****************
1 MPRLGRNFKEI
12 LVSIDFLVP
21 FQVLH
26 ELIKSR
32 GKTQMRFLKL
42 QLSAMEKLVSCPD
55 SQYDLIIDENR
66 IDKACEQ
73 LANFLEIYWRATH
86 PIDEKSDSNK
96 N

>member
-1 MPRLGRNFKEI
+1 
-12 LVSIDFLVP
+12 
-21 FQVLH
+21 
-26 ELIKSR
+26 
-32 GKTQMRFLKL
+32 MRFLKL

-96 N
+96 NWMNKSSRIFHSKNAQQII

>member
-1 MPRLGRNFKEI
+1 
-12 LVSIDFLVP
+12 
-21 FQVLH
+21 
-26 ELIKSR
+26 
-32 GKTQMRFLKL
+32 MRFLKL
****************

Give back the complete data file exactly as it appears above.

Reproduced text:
1 MPRLGRNFKEI
12 LVSIDFLVP
21 FQVLH
26 ELIKSR
32 GKTQMRFLKL
42 QLSAMEKLVSCPD
55 SQYDLIIDENR
66 IDKACEQ
73 LANFLEIYWRATH
86 PIDEKSDSNK
96 N

>member
-1 MPRLGRNFKEI
+1 
-12 LVSIDFLVP
+12 
-21 FQVLH
+21 
-26 ELIKSR
+26 
-32 GKTQMRFLKL
+32 MRFLKL

-96 N
+96 NWMNKSSRIFHSKNAQQII

>member
-1 MPRLGRNFKEI
+1 
-12 LVSIDFLVP
+12 
-21 FQVLH
+21 
-26 ELIKSR
+26 
-32 GKTQMRFLKL
+32 MRFLKL